Sunday, November 29, 2015

Pivot 613: Not Your Typical Church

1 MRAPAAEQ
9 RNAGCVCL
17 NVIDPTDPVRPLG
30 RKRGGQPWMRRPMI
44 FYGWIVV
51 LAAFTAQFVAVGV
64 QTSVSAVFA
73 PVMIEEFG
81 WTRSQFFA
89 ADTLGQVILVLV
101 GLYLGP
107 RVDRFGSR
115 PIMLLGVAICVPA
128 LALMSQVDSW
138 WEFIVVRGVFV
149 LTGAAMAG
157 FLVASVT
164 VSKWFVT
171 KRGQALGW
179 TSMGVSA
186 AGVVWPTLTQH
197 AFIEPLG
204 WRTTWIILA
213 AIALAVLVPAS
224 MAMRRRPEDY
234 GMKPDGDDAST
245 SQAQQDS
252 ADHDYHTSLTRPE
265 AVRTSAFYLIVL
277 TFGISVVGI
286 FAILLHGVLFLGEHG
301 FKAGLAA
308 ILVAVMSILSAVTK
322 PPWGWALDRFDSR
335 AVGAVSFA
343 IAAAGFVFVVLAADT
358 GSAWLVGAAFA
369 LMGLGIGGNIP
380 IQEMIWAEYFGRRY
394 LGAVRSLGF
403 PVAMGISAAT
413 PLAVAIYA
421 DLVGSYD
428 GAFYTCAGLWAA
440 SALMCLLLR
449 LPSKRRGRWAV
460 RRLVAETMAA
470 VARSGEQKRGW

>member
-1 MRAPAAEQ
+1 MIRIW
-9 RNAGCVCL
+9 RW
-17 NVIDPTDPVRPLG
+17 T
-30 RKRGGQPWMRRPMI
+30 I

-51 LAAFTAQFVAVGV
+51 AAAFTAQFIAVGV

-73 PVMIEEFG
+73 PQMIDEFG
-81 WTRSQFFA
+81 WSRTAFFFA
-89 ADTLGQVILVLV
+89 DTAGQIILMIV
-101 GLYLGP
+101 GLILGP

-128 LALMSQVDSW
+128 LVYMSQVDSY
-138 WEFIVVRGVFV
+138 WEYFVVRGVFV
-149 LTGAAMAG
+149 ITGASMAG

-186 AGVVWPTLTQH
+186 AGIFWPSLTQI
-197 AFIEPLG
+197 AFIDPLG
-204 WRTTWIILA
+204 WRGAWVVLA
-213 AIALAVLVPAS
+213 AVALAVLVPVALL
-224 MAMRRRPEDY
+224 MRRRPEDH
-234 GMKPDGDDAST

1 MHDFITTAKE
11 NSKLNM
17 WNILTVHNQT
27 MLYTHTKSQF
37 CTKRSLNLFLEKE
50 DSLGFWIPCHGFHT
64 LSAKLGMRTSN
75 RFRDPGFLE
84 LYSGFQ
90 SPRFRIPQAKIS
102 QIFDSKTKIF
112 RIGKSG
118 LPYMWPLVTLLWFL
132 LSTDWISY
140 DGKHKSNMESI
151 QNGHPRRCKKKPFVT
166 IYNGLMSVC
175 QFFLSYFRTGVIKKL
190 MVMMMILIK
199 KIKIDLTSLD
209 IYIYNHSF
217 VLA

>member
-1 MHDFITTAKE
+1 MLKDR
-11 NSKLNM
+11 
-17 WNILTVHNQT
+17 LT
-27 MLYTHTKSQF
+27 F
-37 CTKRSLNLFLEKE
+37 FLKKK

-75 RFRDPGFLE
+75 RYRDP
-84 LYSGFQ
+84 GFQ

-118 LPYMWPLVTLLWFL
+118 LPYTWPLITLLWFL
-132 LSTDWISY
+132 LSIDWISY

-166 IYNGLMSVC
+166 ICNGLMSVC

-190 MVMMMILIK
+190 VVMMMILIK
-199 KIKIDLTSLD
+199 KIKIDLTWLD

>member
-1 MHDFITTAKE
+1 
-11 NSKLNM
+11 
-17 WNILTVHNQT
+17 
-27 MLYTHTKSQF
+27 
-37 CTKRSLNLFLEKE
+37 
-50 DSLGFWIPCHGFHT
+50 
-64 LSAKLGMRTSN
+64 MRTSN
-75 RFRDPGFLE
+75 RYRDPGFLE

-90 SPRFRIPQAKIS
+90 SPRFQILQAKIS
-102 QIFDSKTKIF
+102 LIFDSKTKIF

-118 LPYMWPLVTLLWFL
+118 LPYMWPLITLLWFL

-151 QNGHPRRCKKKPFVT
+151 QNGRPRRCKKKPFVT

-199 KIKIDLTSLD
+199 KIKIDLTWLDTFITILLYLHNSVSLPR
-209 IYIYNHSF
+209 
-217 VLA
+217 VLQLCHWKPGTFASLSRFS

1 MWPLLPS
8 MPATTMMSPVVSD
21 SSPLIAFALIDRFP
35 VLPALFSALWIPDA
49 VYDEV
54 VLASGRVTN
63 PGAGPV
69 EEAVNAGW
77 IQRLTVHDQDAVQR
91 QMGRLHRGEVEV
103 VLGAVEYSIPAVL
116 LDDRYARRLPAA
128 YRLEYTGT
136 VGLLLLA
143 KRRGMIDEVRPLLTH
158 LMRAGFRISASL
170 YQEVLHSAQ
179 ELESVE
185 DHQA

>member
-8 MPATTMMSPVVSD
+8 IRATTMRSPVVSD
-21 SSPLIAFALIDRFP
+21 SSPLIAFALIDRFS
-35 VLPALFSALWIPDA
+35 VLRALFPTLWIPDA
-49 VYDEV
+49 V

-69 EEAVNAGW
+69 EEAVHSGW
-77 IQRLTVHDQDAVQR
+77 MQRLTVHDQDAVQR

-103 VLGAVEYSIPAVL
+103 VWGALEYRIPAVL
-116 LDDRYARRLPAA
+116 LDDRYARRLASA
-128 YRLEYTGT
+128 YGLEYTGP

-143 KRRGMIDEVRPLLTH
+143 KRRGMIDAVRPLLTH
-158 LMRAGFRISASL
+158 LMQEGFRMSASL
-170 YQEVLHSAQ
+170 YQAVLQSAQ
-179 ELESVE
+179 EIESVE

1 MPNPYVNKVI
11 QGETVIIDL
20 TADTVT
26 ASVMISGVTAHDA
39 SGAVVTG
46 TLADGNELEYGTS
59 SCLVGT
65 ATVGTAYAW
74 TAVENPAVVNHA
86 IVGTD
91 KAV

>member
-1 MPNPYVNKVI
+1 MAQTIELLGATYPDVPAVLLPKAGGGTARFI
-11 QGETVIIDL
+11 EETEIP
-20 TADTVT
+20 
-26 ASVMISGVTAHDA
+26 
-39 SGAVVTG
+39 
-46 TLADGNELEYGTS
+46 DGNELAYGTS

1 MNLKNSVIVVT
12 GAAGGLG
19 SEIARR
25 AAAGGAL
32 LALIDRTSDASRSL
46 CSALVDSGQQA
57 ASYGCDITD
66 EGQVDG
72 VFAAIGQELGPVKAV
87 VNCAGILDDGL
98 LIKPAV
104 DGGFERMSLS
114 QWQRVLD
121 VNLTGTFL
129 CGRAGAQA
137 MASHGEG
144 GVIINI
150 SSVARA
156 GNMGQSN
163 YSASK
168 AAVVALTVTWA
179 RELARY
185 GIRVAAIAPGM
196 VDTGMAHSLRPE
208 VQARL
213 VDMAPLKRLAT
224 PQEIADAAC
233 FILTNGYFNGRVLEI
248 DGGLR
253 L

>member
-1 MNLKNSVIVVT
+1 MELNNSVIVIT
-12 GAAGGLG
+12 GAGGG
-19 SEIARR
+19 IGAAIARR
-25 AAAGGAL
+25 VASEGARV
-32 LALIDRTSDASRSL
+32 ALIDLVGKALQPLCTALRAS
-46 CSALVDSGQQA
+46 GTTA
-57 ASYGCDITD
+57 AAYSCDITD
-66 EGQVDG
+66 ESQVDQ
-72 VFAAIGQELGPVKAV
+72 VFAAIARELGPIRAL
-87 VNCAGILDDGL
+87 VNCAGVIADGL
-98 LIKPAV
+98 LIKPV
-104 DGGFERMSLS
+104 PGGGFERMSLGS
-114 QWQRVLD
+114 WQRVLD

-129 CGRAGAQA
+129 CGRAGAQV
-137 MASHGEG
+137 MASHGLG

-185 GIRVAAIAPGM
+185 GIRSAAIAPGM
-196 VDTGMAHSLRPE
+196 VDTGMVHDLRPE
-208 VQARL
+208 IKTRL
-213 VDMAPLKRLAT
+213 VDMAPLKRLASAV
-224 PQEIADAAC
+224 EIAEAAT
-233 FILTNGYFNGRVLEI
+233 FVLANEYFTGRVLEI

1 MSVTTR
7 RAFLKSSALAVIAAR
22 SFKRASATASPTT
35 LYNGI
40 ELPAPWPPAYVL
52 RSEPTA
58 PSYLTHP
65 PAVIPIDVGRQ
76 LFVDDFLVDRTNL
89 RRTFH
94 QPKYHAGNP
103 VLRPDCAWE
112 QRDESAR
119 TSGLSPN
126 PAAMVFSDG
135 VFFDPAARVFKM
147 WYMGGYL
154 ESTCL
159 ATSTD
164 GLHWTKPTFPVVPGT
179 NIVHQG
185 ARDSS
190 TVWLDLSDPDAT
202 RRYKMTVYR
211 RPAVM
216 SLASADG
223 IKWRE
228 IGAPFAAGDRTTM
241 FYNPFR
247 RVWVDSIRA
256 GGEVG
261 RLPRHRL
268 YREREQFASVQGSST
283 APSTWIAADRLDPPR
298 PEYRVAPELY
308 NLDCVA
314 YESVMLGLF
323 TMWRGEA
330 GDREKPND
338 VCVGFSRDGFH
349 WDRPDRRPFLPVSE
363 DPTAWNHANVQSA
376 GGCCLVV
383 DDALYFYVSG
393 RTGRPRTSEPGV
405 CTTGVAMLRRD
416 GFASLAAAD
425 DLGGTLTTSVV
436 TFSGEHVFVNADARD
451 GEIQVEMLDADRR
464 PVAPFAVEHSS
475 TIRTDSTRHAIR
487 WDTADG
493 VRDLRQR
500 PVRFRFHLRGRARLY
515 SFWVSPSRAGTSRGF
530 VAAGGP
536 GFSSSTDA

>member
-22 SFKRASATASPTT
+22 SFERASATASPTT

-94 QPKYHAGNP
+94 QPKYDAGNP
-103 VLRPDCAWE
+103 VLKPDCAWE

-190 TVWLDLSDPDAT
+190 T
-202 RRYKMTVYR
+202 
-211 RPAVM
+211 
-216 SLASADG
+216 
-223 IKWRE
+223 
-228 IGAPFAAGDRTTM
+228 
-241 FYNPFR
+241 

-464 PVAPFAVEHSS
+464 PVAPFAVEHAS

While I don't go to church every Sunday, I did start going to Pivot 613 ( this past summer because of an invitation from my "cousin" Ella here in Ottawa. Pivot is not your typical church. It is free of judgement and guilt. You can go in jeans and no one will hound you if you don't show up for a while or guilt trip you into tithing. That's not what church should be about anyway. As Paulo Mugarura (the pastor) says every Sunday, Pivot is all about "grace, mercy, and love." His emphasis is on Jesus not the shoulds, woulds, and coulds of typical churches. It's not about hell, fire, brim stone, and condemnation. It's not about show but about being real and honest. It's a small congregation, one you don't feel lost in. While the demographic largely consists of fellow Gen Xers, there are also some children, millennials (a big emphasis will be made to attract millennials as they are the most disillusioned with church and religion), and older people as well as the different races and cultures. I appreciate this - not necessarily being the oldest or youngest in the bunch. Paulo (he's from Uganda and has a great accent and awesome dreads!) started the church in Feb. 2014 that used to meet in Kanata. It now meets in Ecclesiax Church in the Glebe on Sundays at 3 p.m. Due to personal struggles and disappointing life experiences (and a lot of disillusionment, anger, disappointment, doubts, and apathy), I haven't paid attention to my spiritual life for years. In fact, I've been royally turned off from it all. It hasn't really been Jesus who I've had an issue with but with Christians and religion. I grew up in the church where I did experience love but also hypocrisy, judgement, guilt, and various degrees of fundamentalism. It was less about being real and more about show. When Ella told me that Pivot (it falls under the Free Methodist umbrella) was laid back and not your typical church, I thought I'd give it a try. Like me, she was disillusioned by the Pentacostal denomination she had been brought up in and how church had become. She was fed up and wanted a change. She needed a change. Today's service was very raw and honest. After the praise and worship time (the song "Risen" has been in my head for a good chunk of the afternoon), Paulo really shared from his heart about his vision for the church and past struggles of faith, doubt, and health issues that have affected him for the past while. He apologized for not being the leader he should be. His humility and honesty really resonated with me. That's what a leader should be. Honest. Humble. Full of integrity, strength, and love. Willing to admit he (or she) may be wrong at times but also determined and driven to move forward and do what needs to be done. There will be big changes at Pivot in the coming months, and Paulo admitted he can't do it on his own. Connectedness and community are two things that are part of his vision. Not once did I feel guilt about what we as a congregation should do. Rather I felt an invitation to be a part of something exciting. Thank Paulo for truly exemplifying who Jesus is. You're real and honest. Approachable. A refreshing change. I enjoy our talks over hot chocolate and tea. I appreciate your prayers, friendship, encouragement, leadership, and love. Pivot may kind of be restoring my faith. It's not about being a Bible thumper but trying to connect more with Jesus and living a life of love. After all, like the great Christian artist Keith Green said, "Going to church doesn't make you any more Christian than going to McDonald's makes you a hamburger." L-R: Ella, Dahlia, Paulo, and Ayesha